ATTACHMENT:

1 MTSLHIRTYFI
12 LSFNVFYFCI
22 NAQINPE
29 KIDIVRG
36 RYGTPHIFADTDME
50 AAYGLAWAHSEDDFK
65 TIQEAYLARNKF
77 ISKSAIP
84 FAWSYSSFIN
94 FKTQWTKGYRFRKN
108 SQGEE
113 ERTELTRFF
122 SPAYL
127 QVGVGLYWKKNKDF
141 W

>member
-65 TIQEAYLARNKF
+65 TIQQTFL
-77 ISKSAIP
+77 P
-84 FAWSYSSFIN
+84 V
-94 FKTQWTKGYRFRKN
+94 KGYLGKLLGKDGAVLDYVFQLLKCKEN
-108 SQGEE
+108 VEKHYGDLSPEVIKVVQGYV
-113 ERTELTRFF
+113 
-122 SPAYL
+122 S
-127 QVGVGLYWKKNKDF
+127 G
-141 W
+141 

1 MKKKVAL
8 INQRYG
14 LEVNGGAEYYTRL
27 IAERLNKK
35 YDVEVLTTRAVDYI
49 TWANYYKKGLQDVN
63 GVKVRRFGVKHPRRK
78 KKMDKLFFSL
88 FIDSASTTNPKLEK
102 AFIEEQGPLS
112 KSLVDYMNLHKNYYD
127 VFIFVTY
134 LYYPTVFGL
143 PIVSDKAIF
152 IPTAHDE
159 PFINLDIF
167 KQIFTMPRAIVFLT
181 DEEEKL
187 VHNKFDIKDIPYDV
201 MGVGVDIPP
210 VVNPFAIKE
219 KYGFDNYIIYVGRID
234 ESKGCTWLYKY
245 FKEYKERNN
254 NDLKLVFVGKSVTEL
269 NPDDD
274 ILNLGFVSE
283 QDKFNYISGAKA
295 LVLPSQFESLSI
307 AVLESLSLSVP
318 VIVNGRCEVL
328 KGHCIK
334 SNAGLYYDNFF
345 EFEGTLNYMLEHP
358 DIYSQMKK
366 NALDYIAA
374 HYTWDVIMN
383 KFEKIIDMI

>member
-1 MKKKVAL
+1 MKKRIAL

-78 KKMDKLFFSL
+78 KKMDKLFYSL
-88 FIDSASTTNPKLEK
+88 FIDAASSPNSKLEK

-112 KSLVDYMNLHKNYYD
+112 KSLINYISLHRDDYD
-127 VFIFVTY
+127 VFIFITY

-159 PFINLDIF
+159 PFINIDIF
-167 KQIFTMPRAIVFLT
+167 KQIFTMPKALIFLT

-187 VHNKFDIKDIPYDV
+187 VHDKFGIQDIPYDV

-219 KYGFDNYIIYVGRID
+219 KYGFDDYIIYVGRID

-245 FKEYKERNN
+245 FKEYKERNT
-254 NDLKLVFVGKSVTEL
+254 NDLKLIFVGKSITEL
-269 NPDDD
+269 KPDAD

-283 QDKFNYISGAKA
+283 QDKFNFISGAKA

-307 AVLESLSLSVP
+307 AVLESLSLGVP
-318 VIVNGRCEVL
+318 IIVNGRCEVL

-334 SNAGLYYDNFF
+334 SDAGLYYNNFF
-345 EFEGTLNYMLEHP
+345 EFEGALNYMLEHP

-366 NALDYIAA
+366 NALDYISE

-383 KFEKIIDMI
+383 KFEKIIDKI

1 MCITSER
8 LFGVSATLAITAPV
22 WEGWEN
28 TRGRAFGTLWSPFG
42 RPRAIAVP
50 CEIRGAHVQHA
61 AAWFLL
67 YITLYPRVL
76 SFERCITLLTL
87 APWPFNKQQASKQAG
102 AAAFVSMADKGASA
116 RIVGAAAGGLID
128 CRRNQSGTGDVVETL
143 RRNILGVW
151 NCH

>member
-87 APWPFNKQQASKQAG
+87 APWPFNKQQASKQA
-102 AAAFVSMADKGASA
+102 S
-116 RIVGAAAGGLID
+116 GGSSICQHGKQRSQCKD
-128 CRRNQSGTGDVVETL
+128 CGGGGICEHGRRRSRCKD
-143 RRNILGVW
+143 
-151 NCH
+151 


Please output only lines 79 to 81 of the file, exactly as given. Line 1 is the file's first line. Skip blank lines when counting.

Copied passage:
+88 FIDAASSPNSKLEK

-112 KSLVDYMNLHKNYYD
+112 KSLINYISLHRDDYD